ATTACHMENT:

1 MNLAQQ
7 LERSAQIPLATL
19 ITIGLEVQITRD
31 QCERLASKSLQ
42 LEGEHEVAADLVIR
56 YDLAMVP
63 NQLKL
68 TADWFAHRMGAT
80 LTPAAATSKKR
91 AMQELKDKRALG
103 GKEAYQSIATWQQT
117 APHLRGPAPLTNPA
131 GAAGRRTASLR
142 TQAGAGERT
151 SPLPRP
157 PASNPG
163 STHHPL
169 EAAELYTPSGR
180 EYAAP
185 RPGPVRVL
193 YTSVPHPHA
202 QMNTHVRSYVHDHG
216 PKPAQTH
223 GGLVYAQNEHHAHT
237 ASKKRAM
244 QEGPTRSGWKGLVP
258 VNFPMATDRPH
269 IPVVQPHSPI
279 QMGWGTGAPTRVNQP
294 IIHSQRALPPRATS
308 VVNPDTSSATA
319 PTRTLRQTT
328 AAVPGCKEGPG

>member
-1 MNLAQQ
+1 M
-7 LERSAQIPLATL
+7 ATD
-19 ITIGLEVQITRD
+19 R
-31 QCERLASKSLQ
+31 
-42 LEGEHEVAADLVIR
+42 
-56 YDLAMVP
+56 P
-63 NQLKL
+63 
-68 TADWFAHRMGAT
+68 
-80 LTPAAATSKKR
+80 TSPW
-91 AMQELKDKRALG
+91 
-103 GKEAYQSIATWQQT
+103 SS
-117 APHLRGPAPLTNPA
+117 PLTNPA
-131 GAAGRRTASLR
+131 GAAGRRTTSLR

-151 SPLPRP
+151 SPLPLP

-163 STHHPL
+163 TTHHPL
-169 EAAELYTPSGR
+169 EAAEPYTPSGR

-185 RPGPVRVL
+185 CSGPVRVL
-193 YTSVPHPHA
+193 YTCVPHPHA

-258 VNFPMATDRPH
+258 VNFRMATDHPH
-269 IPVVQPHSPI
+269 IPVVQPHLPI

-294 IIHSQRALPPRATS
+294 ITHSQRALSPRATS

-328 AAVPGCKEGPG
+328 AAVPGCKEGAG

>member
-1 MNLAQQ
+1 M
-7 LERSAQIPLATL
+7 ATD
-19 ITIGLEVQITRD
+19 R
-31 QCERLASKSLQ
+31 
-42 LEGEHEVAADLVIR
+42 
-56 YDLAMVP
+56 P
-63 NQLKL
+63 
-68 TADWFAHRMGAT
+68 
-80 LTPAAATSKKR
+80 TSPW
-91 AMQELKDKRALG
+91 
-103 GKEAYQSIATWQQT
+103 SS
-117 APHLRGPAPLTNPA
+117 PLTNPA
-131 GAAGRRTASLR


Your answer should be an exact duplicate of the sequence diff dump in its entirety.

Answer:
1 MNLAQQ
7 LERSAQIPLATL
19 ITIGLEVQITRD
31 QCERLASKSLQ
42 LEGEHEVAADLVIR
56 YDLAMVP
63 NQLKL
68 TADWFAHRMGAT
80 LTPAAATSKKR
91 AMQELKDKRALG
103 GKEAYQSIATWQQT
117 APHLRGPAPLTNPA
131 GAAGRRTASLR
142 TQAGAGERT
151 SPLPRP
157 PASNPG
163 STHHPL
169 EAAELYTPSGR
180 EYAAP
185 RPGPVRVL
193 YTSVPHPHA
202 QMNTHVRSYVHDHG
216 PKPAQTH
223 GGLVYAQNEHHAHT
237 ASKKRAM
244 QEGPTRSGWKGLVP
258 VNFPMATDRPH
269 IPVVQPHSPI
279 QMGWGTGAPTRVNQP
294 IIHSQRALPPRATS
308 VVNPDTSSATA
319 PTRTLRQTT
328 AAVPGCKEGPG

>member
-1 MNLAQQ
+1 M
-7 LERSAQIPLATL
+7 ATD
-19 ITIGLEVQITRD
+19 R
-31 QCERLASKSLQ
+31 
-42 LEGEHEVAADLVIR
+42 
-56 YDLAMVP
+56 P
-63 NQLKL
+63 
-68 TADWFAHRMGAT
+68 
-80 LTPAAATSKKR
+80 TSPW
-91 AMQELKDKRALG
+91 
-103 GKEAYQSIATWQQT
+103 SS
-117 APHLRGPAPLTNPA
+117 PLTNPA
-131 GAAGRRTASLR
+131 GAAGRRTTSLR

-151 SPLPRP
+151 SPLPLP

-163 STHHPL
+163 TTHHPL
-169 EAAELYTPSGR
+169 EAAEPYTPSGR

-185 RPGPVRVL
+185 CSGPVRVL
-193 YTSVPHPHA
+193 YTCVPHPHA

-258 VNFPMATDRPH
+258 VNFRMATDHPH
-269 IPVVQPHSPI
+269 IPVVQPHLPI

-294 IIHSQRALPPRATS
+294 ITHSQRALSPRATS

-328 AAVPGCKEGPG
+328 AAVPGCKEGAG

>member
-1 MNLAQQ
+1 M
-7 LERSAQIPLATL
+7 ATD
-19 ITIGLEVQITRD
+19 R
-31 QCERLASKSLQ
+31 
-42 LEGEHEVAADLVIR
+42 
-56 YDLAMVP
+56 P
-63 NQLKL
+63 
-68 TADWFAHRMGAT
+68 
-80 LTPAAATSKKR
+80 TSPW
-91 AMQELKDKRALG
+91 
-103 GKEAYQSIATWQQT
+103 SS
-117 APHLRGPAPLTNPA
+117 PLTNPA
-131 GAAGRRTASLR